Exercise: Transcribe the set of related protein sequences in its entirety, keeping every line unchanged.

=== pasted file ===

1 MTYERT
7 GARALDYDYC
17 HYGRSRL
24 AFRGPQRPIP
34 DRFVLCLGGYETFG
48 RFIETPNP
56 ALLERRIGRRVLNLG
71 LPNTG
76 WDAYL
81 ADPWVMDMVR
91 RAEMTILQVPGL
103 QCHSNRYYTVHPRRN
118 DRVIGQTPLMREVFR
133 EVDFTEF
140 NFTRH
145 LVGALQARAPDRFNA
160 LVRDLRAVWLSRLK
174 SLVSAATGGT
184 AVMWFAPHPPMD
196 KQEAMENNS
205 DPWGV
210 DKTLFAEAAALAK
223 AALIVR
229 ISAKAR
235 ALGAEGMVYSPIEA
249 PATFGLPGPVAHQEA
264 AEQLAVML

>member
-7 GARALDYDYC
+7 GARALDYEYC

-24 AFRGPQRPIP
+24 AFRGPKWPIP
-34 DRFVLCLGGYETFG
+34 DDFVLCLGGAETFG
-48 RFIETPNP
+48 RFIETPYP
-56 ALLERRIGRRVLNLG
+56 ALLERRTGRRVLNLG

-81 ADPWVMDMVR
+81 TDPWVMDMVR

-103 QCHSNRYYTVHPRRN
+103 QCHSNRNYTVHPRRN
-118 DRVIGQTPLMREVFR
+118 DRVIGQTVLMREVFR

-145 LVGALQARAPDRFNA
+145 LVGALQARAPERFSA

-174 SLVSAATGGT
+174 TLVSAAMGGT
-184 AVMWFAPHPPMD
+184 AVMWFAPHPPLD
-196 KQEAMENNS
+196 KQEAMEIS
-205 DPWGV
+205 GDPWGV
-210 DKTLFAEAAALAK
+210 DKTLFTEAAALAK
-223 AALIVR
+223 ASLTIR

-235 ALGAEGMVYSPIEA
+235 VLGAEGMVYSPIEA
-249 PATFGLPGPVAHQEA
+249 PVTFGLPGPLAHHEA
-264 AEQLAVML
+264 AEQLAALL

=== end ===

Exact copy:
1 MTYERT
7 GARALDYDYC
17 HYGRSRL
24 AFRGPQRPIP
34 DRFVLCLGGYETFG
48 RFIETPNP
56 ALLERRIGRRVLNLG
71 LPNTG
76 WDAYL
81 ADPWVMDMVR
91 RAEMTILQVPGL
103 QCHSNRYYTVHPRRN
118 DRVIGQTPLMREVFR
133 EVDFTEF
140 NFTRH
145 LVGALQARAPDRFNA
160 LVRDLRAVWLSRLK
174 SLVSAATGGT
184 AVMWFAPHPPMD
196 KQEAMENNS
205 DPWGV
210 DKTLFAEAAALAK
223 AALIVR
229 ISAKAR
235 ALGAEGMVYSPIEA
249 PATFGLPGPVAHQEA
264 AEQLAVML

>member
-7 GARALDYDYC
+7 GARALDYEYC

-24 AFRGPQRPIP
+24 AFRGPKWPIP
-34 DRFVLCLGGYETFG
+34 DDFVLCLGGAETFG
-48 RFIETPNP
+48 RFIETPYP
-56 ALLERRIGRRVLNLG
+56 ALLERRTGRRVLNLG

-81 ADPWVMDMVR
+81 TDPWVMDMVR

-103 QCHSNRYYTVHPRRN
+103 QCHSNRNYTVHPRRN
-118 DRVIGQTPLMREVFR
+118 DRVIGQTVLMREVFR

-145 LVGALQARAPDRFNA
+145 LVGALQARAPERFSA

-174 SLVSAATGGT
+174 TLVSAAMGGT
-184 AVMWFAPHPPMD
+184 AVMWFAPHPPLD
-196 KQEAMENNS
+196 KQEAMEIS
-205 DPWGV
+205 GDPWGV
-210 DKTLFAEAAALAK
+210 DKTLFTEAAALAK
-223 AALIVR
+223 ASLTIR

-235 ALGAEGMVYSPIEA
+235 VLGAEGMVYSPIEA
-249 PATFGLPGPVAHQEA
+249 PVTFGLPGPLAHHEA
-264 AEQLAVML
+264 AEQLAALL